Saturday, October 22, 2005

puzzle pieces

I remember putting together bits of sky and bits of grass, corners of buildings and lovely faces, landscapes and puppies, mountains and street scenes, in my grandmother's house where she kept many a jigsaw puzzle on a table. There were techniques to this--find the corners, find the edges, put the sky in one pile and the sea in another; could that be a horse?
Sometimes it seems that much of my life has been and continues to be one of putting bits together. Families come looking for lost sons, lost daughters. People come asking "do you know so and so--he likes books, he lives out a dirt road". The family looking for Eric and his dog Lobo didn't have much hope of seeing him. His mother feared he'd taken his beat up old car off the road. He wasn't always--sane, she said. I knew the dog better than the man, having enjoyed watching Lobo pull Eric down the mainstreet on a skateboard. Lobo is part sled dog, and beautiful, and enjoys a good romp. But I hadn't seen the two for weeks.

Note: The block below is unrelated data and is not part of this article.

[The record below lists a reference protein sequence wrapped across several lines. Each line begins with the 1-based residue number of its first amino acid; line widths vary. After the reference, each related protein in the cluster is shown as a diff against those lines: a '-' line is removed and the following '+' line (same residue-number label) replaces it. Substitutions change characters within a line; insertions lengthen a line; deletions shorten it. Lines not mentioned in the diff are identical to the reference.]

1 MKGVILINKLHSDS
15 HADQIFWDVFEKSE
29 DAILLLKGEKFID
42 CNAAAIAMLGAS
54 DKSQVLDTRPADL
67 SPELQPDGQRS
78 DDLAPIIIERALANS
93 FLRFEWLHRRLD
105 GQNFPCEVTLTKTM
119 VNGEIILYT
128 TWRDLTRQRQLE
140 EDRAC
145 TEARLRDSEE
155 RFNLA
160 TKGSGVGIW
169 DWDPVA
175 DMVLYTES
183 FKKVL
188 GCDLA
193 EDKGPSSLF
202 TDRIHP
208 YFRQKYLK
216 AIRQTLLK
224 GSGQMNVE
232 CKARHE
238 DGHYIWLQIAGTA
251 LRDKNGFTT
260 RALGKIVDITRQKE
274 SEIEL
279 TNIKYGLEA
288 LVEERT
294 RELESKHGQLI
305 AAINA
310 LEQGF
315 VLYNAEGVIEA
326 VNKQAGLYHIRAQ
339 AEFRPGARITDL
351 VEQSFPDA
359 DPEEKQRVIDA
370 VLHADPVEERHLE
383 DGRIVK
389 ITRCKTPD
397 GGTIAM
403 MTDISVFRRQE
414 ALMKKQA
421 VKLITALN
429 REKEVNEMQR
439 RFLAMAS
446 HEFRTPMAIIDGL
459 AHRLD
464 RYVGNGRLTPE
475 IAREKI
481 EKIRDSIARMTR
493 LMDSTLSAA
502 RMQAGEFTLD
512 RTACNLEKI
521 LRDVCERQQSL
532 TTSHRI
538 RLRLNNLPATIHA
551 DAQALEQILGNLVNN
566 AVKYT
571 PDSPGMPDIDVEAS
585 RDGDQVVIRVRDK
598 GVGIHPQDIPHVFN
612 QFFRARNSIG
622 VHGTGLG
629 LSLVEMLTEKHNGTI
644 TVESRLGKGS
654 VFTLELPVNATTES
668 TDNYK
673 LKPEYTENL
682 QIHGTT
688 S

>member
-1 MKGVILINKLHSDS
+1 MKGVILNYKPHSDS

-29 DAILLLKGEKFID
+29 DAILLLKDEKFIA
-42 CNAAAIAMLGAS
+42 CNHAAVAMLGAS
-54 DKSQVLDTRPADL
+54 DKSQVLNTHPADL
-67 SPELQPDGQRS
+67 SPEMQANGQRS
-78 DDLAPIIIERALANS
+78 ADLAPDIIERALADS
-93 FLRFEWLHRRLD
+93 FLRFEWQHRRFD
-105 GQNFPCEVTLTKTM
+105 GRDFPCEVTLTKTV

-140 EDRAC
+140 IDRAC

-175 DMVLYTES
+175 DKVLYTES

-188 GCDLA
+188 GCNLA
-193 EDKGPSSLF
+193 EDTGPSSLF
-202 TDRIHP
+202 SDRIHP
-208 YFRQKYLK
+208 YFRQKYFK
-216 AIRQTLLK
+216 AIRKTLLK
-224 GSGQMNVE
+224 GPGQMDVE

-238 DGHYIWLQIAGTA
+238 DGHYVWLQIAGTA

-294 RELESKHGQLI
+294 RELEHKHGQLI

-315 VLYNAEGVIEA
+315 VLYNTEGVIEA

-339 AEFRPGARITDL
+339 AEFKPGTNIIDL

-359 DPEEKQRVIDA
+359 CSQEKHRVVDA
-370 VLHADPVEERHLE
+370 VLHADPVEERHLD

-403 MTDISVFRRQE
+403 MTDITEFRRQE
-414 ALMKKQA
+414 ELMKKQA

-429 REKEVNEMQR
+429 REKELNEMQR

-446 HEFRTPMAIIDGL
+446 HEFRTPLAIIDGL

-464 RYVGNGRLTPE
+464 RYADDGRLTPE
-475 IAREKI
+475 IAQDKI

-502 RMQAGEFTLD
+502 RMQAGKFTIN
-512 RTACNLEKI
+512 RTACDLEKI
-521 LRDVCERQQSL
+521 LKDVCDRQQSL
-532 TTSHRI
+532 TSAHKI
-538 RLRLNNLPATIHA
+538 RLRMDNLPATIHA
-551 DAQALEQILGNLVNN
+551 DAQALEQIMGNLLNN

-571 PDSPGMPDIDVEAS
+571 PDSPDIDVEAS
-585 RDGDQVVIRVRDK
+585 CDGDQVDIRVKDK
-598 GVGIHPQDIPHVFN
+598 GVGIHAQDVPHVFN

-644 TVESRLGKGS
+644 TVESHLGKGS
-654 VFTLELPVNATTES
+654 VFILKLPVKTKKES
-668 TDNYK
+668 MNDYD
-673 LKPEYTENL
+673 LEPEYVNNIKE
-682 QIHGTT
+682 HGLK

We put up the posters. When I stood in my Friday vigil, Kate came by and said "I know that guy you have up in the window". I told her to go use our phone and call the family.
She did, but left no contact point for them.
Small towns are good, however, and when I ran into the family next and was brainstorming where they could check--perhaps the monastery, since Eric was of a spiritual bent--Kate strolled by.
Contact was made.
I wish it were always as easy, and the endings always happy. Eric brought me a book--Dog is my copilot--as a sort of sideways thanks. He seemed happy to have spent time with his sister from Colorado, and his mom from New Mexico, and his brother all the way from Canada.
Send postcards more often, I told him.
Yeah, that's what my sister says too.
Little puzzle pieces.


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